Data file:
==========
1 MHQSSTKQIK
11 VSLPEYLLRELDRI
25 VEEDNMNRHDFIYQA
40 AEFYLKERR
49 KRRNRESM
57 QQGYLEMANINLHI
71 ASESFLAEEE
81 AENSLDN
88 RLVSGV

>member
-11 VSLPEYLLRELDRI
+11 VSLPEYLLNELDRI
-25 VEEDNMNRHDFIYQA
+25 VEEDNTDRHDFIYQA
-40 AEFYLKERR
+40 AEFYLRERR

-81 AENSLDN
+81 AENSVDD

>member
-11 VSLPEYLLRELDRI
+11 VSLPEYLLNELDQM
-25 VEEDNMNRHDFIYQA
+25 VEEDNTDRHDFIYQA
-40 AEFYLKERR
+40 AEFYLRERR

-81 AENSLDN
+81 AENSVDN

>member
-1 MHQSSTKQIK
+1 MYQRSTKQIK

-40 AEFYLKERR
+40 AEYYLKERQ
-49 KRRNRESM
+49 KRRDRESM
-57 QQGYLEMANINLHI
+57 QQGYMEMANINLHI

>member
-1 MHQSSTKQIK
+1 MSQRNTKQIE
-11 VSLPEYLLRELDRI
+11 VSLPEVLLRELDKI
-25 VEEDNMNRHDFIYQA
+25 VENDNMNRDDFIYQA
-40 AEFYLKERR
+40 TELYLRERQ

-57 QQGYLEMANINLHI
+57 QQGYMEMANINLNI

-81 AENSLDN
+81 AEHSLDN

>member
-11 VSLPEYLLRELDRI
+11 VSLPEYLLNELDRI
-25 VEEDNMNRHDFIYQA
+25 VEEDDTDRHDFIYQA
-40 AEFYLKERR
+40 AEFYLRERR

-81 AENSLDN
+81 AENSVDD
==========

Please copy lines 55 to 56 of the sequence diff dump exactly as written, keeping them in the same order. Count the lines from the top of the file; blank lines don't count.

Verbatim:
-40 AEFYLKERR
+40 AEFYLRERR